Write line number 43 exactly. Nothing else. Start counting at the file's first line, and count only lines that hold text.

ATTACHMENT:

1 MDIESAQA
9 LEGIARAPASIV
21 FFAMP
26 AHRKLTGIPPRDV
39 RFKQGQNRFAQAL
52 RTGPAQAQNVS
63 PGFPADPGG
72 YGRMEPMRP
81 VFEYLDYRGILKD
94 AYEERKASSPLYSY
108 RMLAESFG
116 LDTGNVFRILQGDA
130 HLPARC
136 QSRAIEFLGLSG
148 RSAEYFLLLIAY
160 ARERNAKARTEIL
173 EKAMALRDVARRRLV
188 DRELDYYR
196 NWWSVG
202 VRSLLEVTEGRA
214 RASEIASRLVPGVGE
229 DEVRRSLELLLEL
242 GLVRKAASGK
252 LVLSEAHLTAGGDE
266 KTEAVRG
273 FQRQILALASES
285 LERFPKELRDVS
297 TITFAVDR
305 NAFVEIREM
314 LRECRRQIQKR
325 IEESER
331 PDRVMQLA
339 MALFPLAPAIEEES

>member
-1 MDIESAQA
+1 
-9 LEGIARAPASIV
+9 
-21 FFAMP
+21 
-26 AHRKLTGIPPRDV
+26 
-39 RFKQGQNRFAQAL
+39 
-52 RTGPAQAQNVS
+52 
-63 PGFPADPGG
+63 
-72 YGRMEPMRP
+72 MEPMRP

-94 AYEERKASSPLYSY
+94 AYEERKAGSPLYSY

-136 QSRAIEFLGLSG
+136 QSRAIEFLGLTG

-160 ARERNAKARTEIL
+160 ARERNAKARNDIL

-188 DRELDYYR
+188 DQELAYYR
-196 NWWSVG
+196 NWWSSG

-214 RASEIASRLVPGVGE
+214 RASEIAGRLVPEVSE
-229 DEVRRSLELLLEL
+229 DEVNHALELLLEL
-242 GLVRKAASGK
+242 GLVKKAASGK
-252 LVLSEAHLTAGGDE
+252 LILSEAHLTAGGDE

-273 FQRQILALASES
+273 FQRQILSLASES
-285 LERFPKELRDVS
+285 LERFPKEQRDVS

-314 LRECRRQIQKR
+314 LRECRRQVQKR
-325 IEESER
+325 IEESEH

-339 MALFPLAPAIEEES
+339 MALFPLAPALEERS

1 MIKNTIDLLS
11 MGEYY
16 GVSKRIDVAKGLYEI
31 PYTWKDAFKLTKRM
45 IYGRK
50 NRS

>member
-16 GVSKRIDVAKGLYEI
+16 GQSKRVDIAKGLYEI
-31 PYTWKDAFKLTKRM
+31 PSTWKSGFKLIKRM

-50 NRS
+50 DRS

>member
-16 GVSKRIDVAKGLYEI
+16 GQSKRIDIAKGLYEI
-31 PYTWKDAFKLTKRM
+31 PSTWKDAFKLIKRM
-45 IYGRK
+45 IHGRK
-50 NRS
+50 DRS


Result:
-39 RFKQGQNRFAQAL